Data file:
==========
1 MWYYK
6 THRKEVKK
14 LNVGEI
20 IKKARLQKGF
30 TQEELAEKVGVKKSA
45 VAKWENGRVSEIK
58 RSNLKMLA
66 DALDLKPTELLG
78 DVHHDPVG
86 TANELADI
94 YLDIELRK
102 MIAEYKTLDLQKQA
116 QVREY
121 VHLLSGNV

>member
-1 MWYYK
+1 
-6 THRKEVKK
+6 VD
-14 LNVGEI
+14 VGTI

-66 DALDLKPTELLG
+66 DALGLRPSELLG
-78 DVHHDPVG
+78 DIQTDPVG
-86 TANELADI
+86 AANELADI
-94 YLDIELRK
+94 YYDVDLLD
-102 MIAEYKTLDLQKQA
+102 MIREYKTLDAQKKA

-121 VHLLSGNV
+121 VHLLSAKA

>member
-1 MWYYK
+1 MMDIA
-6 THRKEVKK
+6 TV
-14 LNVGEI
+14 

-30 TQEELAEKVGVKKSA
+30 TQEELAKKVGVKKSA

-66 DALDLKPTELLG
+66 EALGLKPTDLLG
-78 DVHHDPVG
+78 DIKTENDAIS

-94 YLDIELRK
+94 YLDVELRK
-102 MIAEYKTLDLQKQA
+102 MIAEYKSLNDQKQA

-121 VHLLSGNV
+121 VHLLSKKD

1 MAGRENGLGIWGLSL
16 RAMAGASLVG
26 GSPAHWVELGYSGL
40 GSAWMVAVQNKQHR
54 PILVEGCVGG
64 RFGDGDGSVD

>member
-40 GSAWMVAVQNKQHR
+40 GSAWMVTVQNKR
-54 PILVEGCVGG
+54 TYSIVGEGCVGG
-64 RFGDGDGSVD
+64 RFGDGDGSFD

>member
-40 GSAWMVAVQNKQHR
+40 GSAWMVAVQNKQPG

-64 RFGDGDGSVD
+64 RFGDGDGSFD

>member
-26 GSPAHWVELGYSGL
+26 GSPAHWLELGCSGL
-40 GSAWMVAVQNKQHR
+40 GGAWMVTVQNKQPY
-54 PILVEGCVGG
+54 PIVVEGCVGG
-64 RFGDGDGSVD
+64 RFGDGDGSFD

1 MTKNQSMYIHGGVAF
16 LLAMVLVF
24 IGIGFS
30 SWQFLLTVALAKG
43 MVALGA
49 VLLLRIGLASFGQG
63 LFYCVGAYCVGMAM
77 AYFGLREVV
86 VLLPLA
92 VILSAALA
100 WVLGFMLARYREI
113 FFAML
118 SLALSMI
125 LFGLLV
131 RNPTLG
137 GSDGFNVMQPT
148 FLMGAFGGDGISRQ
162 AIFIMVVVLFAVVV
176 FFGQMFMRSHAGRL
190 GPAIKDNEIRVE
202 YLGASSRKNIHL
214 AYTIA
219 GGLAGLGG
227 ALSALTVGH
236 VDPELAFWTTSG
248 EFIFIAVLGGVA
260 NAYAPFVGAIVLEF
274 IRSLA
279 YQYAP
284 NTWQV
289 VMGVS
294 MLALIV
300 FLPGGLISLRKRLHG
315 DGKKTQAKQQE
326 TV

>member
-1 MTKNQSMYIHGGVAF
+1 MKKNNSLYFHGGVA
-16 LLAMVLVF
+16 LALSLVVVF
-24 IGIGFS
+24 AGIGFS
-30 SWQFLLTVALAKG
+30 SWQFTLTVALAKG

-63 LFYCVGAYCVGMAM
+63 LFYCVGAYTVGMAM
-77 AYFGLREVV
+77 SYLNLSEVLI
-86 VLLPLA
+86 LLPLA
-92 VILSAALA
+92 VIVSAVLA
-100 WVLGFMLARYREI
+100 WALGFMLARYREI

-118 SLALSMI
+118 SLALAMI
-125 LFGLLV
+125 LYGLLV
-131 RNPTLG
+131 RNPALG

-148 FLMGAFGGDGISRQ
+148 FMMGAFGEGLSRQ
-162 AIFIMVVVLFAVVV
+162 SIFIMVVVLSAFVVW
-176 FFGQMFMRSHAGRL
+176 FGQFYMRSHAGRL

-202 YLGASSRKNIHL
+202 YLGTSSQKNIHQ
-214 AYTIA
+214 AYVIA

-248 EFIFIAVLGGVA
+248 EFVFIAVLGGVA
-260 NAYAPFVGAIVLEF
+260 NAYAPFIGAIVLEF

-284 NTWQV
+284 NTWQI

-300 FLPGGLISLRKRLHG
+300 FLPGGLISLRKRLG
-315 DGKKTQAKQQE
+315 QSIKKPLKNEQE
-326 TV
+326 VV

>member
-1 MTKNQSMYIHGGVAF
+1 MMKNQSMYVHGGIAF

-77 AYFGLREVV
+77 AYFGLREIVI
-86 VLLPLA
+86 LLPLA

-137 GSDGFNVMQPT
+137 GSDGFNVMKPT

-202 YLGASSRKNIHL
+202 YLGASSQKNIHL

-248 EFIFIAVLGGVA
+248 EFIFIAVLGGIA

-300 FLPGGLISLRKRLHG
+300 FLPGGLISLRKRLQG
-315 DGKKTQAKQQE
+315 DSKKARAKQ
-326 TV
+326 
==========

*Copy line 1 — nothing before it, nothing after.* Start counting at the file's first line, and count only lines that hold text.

1 MWYYK